Imagine it’s your corporate blog post, and it must be improved.

The usual way to do this is with a prompt like this one:

It’s not really GPT-4’s fault. There is not much that can be done to save this blog post. But let’s try the refinement technique.

First pass, focused on accessibility:

Now we take the output of this alternative revision and repeat the process for another quality:

See? It’s in situations like this that my logic vacillates and I start to think that AI is capable of doing miracles.

Keep repeating the process by focusing on a new quality each time, until you are happy with the results.

Give an Example

This technique might sound obvious, but almost nobody submits an example in their prompt. The assumption is, once again, that the AI already knows what we want and what it looks like.

It couldn’t be farther from the truth, and examples are enormously beneficial to get a better output.

Let’s try with a request to emulate a speech, maybe given by a famous speaker that we admire, for a completely different purpose.

Here my capability to show you examples is limited by the size of the so-called context window of GPT-4. As I mentioned many times in various issues of Synthetic Work, for a large language model, the context window is akin to the memory for humans.

At some point in the near future, OpenAI will unlock the capability of GPT-4 to operate with a 32K token context window. Which approximately equals to half of an average-sized book you’d find in a bookstore.

Until then, we have to work with an 8K token context window, which means I can only use a very short speech as an example:


If you are an executive reading this newsletter, pro tip: you can generate a speech like this directly from your phone, while you are playing golf or sipping a Piña colada at the bar on the beach.

Of course, you can combine all these techniques together to generate really high-quality outputs. It depends on the request you are submitting, and on the quality of the answers you are receiving.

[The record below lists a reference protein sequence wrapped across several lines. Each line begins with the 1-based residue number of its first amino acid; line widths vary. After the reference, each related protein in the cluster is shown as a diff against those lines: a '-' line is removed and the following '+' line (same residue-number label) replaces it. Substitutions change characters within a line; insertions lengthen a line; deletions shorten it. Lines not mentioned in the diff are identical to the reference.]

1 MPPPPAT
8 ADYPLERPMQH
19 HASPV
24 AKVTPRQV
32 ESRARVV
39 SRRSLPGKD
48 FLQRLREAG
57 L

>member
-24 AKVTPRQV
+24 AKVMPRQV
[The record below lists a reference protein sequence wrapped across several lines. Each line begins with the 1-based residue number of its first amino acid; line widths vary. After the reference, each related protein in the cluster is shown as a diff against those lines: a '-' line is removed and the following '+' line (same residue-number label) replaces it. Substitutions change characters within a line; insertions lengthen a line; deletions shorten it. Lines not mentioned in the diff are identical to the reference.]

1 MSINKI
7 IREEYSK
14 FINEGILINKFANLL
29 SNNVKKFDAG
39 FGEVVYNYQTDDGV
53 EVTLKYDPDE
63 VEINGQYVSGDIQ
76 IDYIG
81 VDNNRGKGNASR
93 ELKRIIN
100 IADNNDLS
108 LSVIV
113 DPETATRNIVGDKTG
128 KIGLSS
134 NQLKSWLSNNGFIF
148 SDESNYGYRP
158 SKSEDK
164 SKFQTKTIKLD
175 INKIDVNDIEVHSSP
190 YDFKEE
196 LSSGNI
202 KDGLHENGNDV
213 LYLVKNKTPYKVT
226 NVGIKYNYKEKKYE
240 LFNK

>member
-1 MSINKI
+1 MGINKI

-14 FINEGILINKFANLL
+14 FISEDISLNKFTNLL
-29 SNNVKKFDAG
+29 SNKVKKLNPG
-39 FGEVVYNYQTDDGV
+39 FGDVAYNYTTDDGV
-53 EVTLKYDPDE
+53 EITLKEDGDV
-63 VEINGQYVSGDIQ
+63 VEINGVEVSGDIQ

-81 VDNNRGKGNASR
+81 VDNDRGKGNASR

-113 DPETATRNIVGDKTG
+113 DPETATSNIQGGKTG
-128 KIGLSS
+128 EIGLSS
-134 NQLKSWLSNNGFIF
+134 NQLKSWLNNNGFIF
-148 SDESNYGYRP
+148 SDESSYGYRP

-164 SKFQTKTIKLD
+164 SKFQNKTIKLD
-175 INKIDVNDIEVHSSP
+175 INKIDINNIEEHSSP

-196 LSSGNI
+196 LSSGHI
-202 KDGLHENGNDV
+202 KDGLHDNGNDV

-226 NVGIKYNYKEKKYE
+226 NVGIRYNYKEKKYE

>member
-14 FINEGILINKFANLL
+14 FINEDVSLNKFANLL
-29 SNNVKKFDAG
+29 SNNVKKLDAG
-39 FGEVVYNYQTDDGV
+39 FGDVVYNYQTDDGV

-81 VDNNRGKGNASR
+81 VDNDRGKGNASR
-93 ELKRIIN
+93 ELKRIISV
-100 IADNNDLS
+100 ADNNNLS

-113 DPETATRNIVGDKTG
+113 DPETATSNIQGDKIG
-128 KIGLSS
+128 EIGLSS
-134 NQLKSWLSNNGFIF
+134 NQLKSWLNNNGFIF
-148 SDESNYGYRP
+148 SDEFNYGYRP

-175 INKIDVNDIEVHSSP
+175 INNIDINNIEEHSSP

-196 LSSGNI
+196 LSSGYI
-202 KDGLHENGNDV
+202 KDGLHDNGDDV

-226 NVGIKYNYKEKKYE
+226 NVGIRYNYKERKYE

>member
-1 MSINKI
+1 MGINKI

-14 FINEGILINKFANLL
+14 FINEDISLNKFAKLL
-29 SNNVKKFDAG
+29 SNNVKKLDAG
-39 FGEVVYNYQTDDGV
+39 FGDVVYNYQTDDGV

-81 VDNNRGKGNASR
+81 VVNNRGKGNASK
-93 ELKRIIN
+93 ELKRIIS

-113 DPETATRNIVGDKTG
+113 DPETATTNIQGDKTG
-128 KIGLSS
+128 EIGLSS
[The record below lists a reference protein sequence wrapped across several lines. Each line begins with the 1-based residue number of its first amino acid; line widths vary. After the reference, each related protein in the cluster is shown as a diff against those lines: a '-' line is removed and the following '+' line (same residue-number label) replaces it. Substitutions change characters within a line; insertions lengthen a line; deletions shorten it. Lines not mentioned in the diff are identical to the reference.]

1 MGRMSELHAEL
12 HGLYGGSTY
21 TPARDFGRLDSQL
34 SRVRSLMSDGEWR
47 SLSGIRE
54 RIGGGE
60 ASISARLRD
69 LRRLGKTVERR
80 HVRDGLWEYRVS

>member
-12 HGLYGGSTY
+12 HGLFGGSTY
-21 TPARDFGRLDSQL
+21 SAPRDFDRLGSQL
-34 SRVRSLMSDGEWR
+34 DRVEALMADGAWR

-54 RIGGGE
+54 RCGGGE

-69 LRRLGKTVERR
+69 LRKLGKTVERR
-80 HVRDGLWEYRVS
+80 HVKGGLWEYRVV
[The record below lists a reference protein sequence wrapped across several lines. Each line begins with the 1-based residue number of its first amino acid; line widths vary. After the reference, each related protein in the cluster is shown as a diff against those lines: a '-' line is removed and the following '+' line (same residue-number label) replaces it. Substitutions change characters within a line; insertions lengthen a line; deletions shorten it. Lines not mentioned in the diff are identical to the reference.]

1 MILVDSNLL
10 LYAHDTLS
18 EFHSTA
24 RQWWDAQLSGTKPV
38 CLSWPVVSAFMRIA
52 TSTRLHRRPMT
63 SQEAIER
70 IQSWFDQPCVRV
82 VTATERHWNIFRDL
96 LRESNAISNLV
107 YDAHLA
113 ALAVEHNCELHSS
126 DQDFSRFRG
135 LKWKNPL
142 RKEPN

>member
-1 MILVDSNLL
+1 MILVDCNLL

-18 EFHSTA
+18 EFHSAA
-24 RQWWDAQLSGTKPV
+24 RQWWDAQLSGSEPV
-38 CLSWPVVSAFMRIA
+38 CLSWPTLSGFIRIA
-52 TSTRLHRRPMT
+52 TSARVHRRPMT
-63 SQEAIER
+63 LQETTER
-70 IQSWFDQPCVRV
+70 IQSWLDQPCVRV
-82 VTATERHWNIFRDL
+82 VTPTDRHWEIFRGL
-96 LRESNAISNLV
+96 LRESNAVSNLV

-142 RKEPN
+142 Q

Researchers and smart developers have started creating so-called pipelines to automate the application of all these techniques. But we don’t need to make this even more complicated than it is.

What ultimately matters are not the tools, but your mindset. The way you think about the AI you are interacting with changes your outcome dramatically.

You do the same when you interact with people. You just don’t realize it. If you interact with your 6 years old daughter, you’ll explain things in a radically different way than if you are interacting with a 40 years old colleague.

The radically different results you’ll obtain are only in part due to the experience (a byproduct of age and education) of your interlocutors in interpreting your request. Before that, much depends on the way you have communicated with both in the first instance.

OK. I think you had enough for this week.

There are significantly more advanced prompting techniques that we can review in the future, but they require a lot of space and I’m not sure the newsletter is the best medium for that.

If you’d like to see the Prompting section more often in the Splendid Edition, just let me know.

If you’d like to see how to apply Prompting techniques to specific tasks that pertain to a certain job role, let me know.

All you have to do is reply to this email.